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Six ways to deal with an indecisive boss

Tai-Shan Schierenberg

Reporting to an indecisive boss is challenging and frustrating. Here’s how to turn the situation around.

Managers who can’t pick a course of action, or constantly change their minds, are infuriating. You waste time, switch direction, and your credibility and reputation suffers. So how can you help a wishy-washy manager make decisions? Writing in Harvard Business Review, Rebecca Knight presents some strategies for coping with a chronically indecisive boss.

1) Diagnose the situation. Sydney Finkelstein, author of Superbosses: How Exceptional Leaders Manage the Flow of Talent, says the first step is to “figure out what is behind the behaviour”. Try to have empathy. Maybe his own boss smacked him down the last time he went out on a limb; or he could be wary of your organisation’s ‘blaming culture’.

Could your manager’s inability to move forward be due to her inexperience or risk-averse disposition? Or is it possible your boss isn’t telling you how to do everything because she’s waiting to see if you step up?

Nancy Rothbard, professor of management at the University of Pennsylvania’s Wharton School says: “As a subordinate, you don’t necessarily have all the information.” Indecision is sometimes defensible. “If an issue is hard and complicated, rushing to judgment is not a good thing.”

2) Build trust. If you determine that the root of the problem is insecurity, it’s your job to “lend your manager confidence” by being an “extremely competent and trustworthy” direct report, says Finkelstein. Think of it as an opportunity for you to help your boss see a way forward.

If the indecisiveness stems from the fact that the decision is complicated and the answers unclear, Rothbard recommends acting as “a sounding board – someone who’s willing to discuss and weigh the pros and cons of various actions”. Ask good questions, provide relevant, useful data, and offer your perspective.

For example, Kyle Libra was the first employee at a fast-growing software startup. His boss, ‘Charlie’, a first-time CEO, was indecisive about everything. “He wanted to be involved in every design decision, but he often changed his mind. One day he’d want us to make the buttons on our product slightly rounded; two weeks later, they needed to be perfectly square.”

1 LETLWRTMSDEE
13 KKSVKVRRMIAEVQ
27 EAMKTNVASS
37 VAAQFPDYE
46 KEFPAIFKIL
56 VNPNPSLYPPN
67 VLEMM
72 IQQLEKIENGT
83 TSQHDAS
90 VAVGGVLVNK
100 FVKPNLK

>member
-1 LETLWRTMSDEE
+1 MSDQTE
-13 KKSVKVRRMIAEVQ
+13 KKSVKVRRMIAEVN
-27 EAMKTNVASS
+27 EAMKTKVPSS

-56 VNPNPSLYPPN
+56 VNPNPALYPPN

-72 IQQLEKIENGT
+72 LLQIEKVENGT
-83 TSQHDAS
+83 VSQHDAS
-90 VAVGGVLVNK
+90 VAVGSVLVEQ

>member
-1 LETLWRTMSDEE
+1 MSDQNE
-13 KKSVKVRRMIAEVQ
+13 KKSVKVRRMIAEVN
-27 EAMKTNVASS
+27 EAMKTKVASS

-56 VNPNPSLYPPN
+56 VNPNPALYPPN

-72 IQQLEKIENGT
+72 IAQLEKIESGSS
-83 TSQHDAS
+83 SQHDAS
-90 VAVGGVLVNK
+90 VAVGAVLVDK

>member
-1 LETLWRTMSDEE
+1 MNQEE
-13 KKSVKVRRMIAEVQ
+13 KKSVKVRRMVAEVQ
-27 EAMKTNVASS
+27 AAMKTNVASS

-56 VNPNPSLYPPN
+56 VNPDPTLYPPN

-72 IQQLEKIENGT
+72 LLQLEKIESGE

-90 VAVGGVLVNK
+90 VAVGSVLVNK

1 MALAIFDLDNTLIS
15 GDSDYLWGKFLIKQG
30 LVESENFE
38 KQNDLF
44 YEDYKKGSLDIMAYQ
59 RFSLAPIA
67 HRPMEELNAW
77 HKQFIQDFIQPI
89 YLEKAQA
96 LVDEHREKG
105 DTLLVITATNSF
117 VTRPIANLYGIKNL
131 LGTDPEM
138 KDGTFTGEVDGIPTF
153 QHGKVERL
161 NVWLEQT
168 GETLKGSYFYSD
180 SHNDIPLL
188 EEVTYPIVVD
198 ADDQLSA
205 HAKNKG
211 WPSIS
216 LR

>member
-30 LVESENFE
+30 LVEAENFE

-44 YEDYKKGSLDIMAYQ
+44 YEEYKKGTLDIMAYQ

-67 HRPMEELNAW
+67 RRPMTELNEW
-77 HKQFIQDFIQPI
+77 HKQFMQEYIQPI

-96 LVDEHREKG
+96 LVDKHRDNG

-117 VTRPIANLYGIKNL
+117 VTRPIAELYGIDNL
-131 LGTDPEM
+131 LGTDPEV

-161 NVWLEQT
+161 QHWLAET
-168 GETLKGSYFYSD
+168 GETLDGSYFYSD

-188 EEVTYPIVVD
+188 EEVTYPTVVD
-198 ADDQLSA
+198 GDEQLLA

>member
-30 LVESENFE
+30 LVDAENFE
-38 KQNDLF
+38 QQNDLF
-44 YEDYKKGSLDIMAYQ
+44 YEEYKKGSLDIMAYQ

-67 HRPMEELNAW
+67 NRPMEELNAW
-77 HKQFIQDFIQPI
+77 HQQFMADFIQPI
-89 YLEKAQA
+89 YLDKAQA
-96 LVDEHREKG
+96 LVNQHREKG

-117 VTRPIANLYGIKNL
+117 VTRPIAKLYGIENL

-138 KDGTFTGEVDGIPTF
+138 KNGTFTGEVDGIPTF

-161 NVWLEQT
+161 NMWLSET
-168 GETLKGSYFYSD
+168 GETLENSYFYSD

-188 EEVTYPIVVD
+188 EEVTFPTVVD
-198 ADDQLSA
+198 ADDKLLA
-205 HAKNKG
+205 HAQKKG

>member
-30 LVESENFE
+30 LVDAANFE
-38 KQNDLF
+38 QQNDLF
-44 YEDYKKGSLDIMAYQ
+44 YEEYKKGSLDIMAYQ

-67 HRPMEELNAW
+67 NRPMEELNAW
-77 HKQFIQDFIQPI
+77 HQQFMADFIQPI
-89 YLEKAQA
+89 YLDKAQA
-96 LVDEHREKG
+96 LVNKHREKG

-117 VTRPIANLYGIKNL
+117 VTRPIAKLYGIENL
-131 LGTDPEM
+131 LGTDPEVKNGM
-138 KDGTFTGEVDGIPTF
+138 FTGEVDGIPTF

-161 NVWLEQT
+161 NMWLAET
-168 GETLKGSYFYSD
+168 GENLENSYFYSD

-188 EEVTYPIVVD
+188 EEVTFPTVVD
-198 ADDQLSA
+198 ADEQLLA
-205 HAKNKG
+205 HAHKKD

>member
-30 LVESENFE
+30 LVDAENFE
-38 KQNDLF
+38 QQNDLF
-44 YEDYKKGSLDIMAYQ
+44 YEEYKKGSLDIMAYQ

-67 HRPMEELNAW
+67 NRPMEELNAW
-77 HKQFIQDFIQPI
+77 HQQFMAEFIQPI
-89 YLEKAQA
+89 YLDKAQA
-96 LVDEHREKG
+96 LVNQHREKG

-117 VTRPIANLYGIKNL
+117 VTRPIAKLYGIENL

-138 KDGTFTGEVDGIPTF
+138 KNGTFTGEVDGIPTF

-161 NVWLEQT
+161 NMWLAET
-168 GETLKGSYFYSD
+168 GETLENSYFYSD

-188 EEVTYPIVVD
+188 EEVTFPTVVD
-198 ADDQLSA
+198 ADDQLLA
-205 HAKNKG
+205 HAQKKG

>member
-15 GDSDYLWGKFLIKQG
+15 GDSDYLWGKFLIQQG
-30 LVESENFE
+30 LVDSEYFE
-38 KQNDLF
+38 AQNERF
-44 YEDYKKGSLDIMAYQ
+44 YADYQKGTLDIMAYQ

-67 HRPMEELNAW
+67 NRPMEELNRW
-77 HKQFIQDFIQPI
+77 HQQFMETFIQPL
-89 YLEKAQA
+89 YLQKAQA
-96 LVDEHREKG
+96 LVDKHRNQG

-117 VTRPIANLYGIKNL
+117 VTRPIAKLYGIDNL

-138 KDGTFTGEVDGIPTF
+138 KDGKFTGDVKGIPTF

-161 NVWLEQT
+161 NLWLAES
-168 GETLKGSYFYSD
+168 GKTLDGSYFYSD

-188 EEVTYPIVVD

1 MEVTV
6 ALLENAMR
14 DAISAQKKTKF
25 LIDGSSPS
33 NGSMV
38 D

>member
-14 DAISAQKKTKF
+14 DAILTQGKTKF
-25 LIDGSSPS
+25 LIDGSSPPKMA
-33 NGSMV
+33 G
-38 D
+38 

Kyle knew he needed to gain Charlie’s trust, while also demonstrating that the constant mind-changing was having a negative impact on the team. He provided Charlie with analytical customer feedback that indicated the company’s product launches were well received. This reassured Charlie that the team knew what it was doing.

Kyle succeeded in getting Charlie to delegate more. “Over time Charlie saw that things were running smoothly and trusted us to make good decisions,” he says.

3) Take charge. When you have a strong opinion about how the decision should go, but your boss is still stuck in ‘analysis paralysis’, take a different approach. “Giving your boss more data to pore over will not necessarily help him move forward,” Rothbard explains. In these cases, “you need to help your boss sort through the information” and then offer “a clear rationale for your recommendation”.

Finkelstein suggests “easing your manager into empowering you”. For example, say: “I’ve been thinking about ways we could address this. Can I try one or two of them then report back?” Taking charge removes the decision-making burden from your boss. “It’s much easier for your manager to choose between two options than it is to take action versus do nothing.”